Dietary Magnesium Intake in Relation to Plasma Insulin Levels and Risk of Type 2 Diabetes in Women

Yiqing Song, Joann E. Manson, Julie E. Buring, Simin Liu

Research output: Contribution to journalArticle

230 Scopus citations

Abstract

OBJECTIVE - Higher intake of magnesium appears to improve glucose and insulin homeostasis; however, there are sparse prospective data on the association between magnesium intake and incidence of type 2 diabetes. RESEARCH DESIGN AND METHODS - In the Women's Health Study, a cohort of 39,345 U.S. women aged ≥45 years with no previous history of cardiovascular disease, cancer, or type 2 diabetes completed validated semiquantitative food frequency questionnaires in 1993 and were followed for an average of 6 years. We used Cox proportional hazard models to estimate multivariate relative risks (RRs) of type 2 diabetes across quintiles of magnesium intake compared with the lowest quintile. In a sample of 349 apparently healthy women from this study, we measured plasma fasting insulin levels to examine their relation to magnesium intake. RESULTS - During 222,523 person-years of follow-up, we documented 918 confirmed incident cases of type 2 diabetes. There was a significant inverse association between magnesium intake and risk of type 2 diabetes, independent of age and BMI (P = 0.007 for trend). After further adjustment for physical activity, alcohol intake, smoking, family history of diabetes, and total calorie intake, the multivariate-adjusted RRs of diabetes from the lowest to highest quintiles of magnesium intake were attenuated at 1.0, 1.06, 0.81, 0.86, and 0.89 (P = 0.05 for trend). Among women with BMI ≥25 kg/m2, the inverse trend was significant; multivariate-adjusted RRs were 1.0, 0.96, 0.76, 0.84, and 0.78 (P = 0.02 for trend). Multivariate-adjusted geometric mean insulin levels for overweight women in the lowest quartile of magnesium intake was 53.5 compared with 41.5 pmol/l among those at the highest quartile (P = 0. 03 for trend). CONCLUSIONS - These findings support a protective role of higher intake of magnesium in reducing the risk of developing type 2 diabetes, especially in overweight women.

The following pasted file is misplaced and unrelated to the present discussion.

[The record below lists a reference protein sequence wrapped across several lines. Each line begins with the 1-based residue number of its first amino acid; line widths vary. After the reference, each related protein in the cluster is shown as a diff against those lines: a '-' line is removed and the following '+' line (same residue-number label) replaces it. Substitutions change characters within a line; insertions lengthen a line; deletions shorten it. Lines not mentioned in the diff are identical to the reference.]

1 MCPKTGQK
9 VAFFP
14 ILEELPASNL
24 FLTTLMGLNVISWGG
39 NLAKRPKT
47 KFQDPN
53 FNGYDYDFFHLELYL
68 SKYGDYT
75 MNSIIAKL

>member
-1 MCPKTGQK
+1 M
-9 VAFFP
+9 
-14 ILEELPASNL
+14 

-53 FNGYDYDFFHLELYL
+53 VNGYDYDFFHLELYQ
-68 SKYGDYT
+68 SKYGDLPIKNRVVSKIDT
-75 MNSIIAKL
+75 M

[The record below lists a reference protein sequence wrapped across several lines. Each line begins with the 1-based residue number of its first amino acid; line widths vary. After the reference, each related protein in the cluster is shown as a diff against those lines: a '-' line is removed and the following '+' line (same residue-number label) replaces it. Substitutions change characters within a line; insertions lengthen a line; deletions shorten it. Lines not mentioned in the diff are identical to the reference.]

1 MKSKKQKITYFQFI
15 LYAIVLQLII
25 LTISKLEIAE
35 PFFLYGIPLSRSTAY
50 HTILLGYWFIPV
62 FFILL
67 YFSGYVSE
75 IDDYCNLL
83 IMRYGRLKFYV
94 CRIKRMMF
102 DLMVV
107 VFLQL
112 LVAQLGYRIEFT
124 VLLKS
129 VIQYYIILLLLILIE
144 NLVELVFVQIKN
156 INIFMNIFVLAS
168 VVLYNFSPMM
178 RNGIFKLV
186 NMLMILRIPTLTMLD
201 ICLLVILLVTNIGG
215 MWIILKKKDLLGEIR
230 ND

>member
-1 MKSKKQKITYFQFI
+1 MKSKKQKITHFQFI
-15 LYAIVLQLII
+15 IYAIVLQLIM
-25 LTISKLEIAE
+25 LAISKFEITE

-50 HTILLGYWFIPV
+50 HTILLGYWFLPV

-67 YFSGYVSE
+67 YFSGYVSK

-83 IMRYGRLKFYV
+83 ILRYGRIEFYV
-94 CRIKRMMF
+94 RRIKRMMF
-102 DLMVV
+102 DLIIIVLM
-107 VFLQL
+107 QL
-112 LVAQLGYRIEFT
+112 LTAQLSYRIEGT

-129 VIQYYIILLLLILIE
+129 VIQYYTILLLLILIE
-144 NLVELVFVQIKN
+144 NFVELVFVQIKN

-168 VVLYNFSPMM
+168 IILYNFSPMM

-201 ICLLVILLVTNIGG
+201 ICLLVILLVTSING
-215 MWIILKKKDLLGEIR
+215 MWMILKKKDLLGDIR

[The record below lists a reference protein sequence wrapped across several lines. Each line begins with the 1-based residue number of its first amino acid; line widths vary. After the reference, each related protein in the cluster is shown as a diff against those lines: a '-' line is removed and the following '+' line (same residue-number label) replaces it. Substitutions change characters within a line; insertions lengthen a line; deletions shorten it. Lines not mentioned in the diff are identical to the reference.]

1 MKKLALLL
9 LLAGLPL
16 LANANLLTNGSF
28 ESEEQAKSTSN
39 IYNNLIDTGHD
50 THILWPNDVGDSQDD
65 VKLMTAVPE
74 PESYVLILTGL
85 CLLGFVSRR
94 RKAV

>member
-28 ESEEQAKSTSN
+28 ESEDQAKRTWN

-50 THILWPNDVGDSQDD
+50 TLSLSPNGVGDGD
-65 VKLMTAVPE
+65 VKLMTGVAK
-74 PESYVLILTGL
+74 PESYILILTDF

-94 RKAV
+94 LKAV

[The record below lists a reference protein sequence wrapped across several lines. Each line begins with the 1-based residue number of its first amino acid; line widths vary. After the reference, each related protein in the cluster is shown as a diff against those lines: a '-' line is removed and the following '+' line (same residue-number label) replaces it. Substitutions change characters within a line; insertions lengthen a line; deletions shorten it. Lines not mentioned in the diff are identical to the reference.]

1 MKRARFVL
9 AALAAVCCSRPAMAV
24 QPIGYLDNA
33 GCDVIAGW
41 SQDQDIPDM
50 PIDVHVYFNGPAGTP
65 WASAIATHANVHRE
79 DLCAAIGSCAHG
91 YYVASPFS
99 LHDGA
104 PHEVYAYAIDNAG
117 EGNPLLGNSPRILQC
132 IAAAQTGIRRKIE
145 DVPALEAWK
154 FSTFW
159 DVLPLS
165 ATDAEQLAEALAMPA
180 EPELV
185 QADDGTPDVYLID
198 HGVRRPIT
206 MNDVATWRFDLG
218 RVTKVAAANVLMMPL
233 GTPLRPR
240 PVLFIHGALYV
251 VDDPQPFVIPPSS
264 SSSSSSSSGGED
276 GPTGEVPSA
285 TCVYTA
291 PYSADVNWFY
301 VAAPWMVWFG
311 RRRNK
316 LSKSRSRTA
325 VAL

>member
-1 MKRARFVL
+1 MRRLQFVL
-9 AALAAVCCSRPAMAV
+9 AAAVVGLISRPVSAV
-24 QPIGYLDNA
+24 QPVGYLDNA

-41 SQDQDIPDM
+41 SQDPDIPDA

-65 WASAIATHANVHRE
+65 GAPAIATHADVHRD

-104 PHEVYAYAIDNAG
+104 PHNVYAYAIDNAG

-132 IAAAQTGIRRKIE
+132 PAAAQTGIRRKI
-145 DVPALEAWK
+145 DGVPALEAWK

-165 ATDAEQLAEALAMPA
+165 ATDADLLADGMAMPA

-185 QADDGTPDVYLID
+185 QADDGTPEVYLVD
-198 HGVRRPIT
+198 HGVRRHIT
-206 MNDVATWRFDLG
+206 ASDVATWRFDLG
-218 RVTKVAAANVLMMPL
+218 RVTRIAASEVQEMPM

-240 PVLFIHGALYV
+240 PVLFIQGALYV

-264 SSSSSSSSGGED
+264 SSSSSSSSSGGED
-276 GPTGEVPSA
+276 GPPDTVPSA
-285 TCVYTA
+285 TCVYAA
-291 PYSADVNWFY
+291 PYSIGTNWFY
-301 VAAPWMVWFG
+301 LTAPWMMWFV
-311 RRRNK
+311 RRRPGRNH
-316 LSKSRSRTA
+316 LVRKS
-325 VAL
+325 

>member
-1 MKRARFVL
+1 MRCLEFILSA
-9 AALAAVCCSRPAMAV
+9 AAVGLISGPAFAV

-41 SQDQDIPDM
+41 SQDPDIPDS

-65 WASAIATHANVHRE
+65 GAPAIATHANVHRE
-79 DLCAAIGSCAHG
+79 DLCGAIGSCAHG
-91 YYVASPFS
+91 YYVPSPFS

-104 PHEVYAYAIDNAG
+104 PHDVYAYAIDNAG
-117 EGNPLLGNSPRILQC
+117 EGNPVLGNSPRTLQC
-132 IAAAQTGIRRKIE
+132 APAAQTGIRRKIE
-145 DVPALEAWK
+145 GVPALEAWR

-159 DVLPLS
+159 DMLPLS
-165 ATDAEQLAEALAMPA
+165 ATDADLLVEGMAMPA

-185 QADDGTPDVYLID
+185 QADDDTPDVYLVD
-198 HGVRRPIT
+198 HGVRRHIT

Original languageEnglish (US)
Pages (from-to)59-65
Number of pages7
JournalDiabetes care
Volume27
Issue number1
DOIs
StatePublished - Jan 1 2004
Externally publishedYes

ASJC Scopus subject areas

  • Internal Medicine
  • Endocrinology, Diabetes and Metabolism
  • Advanced and Specialized Nursing

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